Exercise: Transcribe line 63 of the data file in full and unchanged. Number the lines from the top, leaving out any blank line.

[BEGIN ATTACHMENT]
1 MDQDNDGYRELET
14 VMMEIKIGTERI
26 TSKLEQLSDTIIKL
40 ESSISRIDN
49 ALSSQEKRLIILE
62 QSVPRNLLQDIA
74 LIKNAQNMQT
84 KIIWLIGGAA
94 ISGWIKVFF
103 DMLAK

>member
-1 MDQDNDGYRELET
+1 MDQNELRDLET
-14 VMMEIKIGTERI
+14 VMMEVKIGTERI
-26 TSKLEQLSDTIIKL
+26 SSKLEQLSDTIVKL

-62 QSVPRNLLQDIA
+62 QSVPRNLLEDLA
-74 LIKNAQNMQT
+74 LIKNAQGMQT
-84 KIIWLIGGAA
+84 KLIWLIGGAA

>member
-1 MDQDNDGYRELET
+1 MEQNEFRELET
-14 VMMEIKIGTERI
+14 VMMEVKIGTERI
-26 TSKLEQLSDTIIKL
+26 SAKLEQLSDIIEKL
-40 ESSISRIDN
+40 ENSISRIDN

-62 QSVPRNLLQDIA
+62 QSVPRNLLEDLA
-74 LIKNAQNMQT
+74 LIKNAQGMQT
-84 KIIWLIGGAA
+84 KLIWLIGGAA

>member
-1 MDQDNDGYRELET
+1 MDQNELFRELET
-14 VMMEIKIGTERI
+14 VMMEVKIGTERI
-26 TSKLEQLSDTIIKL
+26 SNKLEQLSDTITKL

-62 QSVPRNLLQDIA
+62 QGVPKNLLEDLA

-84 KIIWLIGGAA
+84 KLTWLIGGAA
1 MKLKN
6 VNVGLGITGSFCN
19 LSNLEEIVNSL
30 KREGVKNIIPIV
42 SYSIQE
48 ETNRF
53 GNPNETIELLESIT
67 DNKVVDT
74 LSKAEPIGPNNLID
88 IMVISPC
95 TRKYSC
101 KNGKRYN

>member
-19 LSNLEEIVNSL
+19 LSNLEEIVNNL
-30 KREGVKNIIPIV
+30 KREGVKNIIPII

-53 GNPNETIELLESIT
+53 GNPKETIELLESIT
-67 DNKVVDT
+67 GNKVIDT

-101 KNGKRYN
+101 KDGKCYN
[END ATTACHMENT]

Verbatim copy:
-19 LSNLEEIVNSL